Second GOP Debate Starts Off the Rails After Fox's Stuart Varney Makes Mistake


Things got off to a shaky start at the GOP presidential primary debate in Simi Valley, California, on Wednesday night when Fox Business moderator Stuart Varney struggled to say his co-moderator’s name.

“I am thrilled to be sitting alongside my co-moderators, Fox News [Channel’s] Dana Perino and Ilia Calderón,” Varney said.

He then appeared to doubt his pronunciation of Calderón’s last name and started to say it again, fumbling along. He eventually decided to skip it and just said, “Univision.”

Calderón seemed to take it all in stride and continued introducing the audience to the debate.

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Calderón is an anchor at the Spanish-speaking network Univision, co-hosting “Noticiero Univision” and “Aquí y Ahora.”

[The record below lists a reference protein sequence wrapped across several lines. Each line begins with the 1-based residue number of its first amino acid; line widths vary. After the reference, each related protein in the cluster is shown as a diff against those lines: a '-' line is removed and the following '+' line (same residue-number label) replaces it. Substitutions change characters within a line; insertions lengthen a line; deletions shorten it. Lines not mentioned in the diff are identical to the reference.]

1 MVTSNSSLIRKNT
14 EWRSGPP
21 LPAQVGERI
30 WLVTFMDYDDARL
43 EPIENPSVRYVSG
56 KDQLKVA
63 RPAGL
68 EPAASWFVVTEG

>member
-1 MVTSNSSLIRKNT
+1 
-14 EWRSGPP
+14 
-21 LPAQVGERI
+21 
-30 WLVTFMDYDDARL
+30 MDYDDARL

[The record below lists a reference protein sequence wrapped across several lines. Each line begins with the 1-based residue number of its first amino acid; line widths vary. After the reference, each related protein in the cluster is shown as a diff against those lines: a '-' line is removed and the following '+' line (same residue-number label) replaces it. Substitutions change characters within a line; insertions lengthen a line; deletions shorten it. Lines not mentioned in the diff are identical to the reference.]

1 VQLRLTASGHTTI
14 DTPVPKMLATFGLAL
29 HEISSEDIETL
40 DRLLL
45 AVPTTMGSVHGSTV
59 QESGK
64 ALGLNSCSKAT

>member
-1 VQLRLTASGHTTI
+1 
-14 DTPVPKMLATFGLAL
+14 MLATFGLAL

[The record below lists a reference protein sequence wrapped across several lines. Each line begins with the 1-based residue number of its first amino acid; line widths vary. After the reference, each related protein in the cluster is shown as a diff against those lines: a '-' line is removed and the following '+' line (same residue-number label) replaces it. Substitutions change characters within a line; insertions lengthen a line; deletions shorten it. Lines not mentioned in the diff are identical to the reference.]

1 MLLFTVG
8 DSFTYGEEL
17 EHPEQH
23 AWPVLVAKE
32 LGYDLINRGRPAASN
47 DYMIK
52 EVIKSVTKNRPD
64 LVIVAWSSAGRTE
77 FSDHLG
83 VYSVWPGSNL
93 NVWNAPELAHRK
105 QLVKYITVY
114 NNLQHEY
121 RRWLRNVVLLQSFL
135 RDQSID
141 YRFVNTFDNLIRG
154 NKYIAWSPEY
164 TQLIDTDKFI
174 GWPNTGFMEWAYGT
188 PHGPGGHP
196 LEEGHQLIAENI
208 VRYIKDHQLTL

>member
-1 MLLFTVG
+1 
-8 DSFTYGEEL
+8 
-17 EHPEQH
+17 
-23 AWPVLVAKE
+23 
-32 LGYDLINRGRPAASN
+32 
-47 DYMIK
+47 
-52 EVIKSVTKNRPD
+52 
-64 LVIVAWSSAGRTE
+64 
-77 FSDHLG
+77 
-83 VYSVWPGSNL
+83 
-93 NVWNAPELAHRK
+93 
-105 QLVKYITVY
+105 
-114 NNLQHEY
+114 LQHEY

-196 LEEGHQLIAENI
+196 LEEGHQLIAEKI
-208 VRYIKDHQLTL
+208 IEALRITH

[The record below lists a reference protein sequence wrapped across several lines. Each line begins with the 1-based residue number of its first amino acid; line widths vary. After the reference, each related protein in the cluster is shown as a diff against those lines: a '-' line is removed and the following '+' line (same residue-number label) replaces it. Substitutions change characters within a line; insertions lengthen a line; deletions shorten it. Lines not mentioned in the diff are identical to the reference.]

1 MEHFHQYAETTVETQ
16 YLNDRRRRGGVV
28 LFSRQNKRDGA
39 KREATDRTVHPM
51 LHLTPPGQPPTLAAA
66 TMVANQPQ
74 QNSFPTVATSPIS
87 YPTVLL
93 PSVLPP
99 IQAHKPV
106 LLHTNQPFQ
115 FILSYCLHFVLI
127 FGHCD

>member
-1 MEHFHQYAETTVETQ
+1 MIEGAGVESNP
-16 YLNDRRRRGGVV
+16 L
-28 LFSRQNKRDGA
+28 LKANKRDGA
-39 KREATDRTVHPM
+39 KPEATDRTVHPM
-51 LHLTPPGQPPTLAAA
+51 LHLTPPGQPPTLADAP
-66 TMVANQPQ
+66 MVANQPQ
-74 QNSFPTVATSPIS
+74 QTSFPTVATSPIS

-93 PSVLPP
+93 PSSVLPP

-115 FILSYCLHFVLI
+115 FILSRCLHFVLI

The Colombian native moderated the final Democratic debate between now-President Joe Biden and Bernie Sanders in 2020, Fox News reported.

Seven Republican candidates qualified for Wednesday’s GOP debate at the Ronald Reagan Presidential Library.

They were Florida Gov. Ron DeSantis, South Carolina Sen. Tim Scott, former South Carolina Gov. Nikki Haley, businessman Vivek Ramaswamy, former Vice President Mike Pence, former New Jersey Gov. Chris Christie and North Dakota Gov. Doug Burgum.

Former President Donald Trump chose to skip the debate, as he did the first one last month in Milwaukee.

Trump spoke to the striking United Auto Workers in Clinton Township, Michigan, on Wednesday night instead.

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He said at the gathering, “On Day One, I will terminate Joe Biden’s electric vehicle mandate and I will cancel every job-killing regulation that is crushing American auto workers. I will unleash a thing called American energy.”

The Real Clear Politics average of polls shows Trump with a commanding lead in the race for the Republican nomination.

Trump has 56.6 percent support with DeSantis at 14.4 percent, Haley at 5.8 percent, Ramaswamy at 5.1 percent, Pence at 4.2 percent, Scott at 2.8 percent, Christie at 2.7 percent and Burgum at 0.9 percent.

This article appeared originally on The Western Journal.

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